Managing organizations and users

Managing organizations and users in Workbench

Note: The organization and user management features described below will be rolled out over a period of weeks starting in March 2024, with planned improvements and extensions in future releases. Contact Workbench Support if you are interested in learning more.


Flexible and structured management of users is a core requirement for enterprise software platforms. Organizational administrators should have visibility into the status of their population of managed users. IT and security administrators should be able to set organization-wide defaults and policy requirements, and well-defined organizational roles should support self-service actions where possible to ensure scalability.

To support these needs, Verily Workbench maintains a top-level Organization concept, representing a set of users linked by their employer or primary institutional identity. Each user, workspace, and data collection belongs to exactly one organization, creating a clear boundary of ownership, management, and control.

Most Workbench customers will identify an organization admin from within their team to manage the organization and user lifecycle, enable self-service onboarding and offboarding of researchers, and direct control over policy and billing details. In some cases (and depending on the license agreement) a Workbench customer may delegate this responsibility to the Workbench Support team instead. For more information about admin and user roles, see Organization roles and permissions.

Key concepts


An organization in Workbench represents the top level of tenancy within the enterprise platform. Every workspace, data collection, and user can trace back to a single owning organization, providing a logical unit of separation, administration, and ownership.

Conceptually, a Workbench organization is somewhat similar to a Google Cloud organization (where Google Cloud projects are all housed under a single Google Cloud organization) or to an Active Directory domain (where Active Directory users are housed under a single domain). Of course, there are differences in how exactly this concept is applied to the Workbench system.

Each organization contains the following:

  • Metadata and configuration (e.g., name, description, and an optional default cloud billing configuration).
  • Users and roles.
  • Resources (e.g., workspaces and data collections).

User lifecycle

The lifecycle of a Workbench user involves the following states:

  • Invited: The user has been invited to join Workbench and (if required by license) acknowledge the terms of service.
  • Active: The user is in good standing and may access Workbench features subject to their parent organization’s configuration.
  • Disabled: The user has been disabled by an organization or Workbench administrator. The user may be re-enabled with all prior permissions kept intact.
  • Archived: The user has been permanently removed from all access to Workbench. All permissions and group memberships have been removed. To regain access, the individual must be re-invited to Workbench.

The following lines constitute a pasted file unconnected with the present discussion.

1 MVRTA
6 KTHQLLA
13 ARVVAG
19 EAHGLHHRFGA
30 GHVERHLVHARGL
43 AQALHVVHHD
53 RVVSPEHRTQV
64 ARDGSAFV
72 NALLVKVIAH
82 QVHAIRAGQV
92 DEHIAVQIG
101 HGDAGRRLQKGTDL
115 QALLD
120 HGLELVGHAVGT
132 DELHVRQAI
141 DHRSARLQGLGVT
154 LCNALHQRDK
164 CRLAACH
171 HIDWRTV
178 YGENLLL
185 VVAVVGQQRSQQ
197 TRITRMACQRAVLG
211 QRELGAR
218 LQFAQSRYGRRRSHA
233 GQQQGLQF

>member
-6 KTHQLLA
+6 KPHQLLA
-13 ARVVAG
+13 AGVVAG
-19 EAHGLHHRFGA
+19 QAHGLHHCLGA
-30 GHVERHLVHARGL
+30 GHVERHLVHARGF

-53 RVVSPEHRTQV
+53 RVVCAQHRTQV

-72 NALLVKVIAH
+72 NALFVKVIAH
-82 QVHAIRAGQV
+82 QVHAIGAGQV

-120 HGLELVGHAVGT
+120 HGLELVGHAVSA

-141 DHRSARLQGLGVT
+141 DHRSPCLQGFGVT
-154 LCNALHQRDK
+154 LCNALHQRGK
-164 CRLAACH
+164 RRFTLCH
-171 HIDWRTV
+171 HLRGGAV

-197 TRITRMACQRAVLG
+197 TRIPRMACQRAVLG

Every Workbench user must be a member of exactly one organization. It is typically an organization admin who invites new users to the system (see Invite a new user to your organization). Administrators may also transition a user to a temporary Disabled state (if they expect to regain access in the near future), or a more permanent Archived state (if they are no longer an employee or have left the sponsoring organization).

Managing organizations

Organization roles and permissions

The set of roles and permissions at the organization level is as follows:

Role Description Permissions
Workbench superadmin A Workbench-wide role. Generally assumed by the Workbench Support and Operations teams.
  • Create a new organization
  • Configure organization admins (plus permissions inherited from rows below)
Organization admin An individual with delegated responsibility to manage organization-level configuration and user lifecycles.
  • Invite new users
  • Update organization configuration and defaults
  • Disable and archive users (plus permissions inherited from rows below)
Organization user An end user of Workbench who is a member of an organization.
  • View organization details

Note: There is a separate Workbench “superadmin” role, which allows for creating new organizations and configuring organization admins. This role is only ever assumed by the Workbench Support and Operations teams.

Request a new organization

New organizations are created by a Workbench superadmin. Generally a new organization will be created as part of the onboarding process of a new Workbench customer.

In some scenarios, it may make sense to create a new organization to represent a new group of users who will access Workbench under an existing license agreement (i.e., collaborators from a new institution or customer organization). In this case, please contact Workbench Support to request a new organization. Include at least the following information: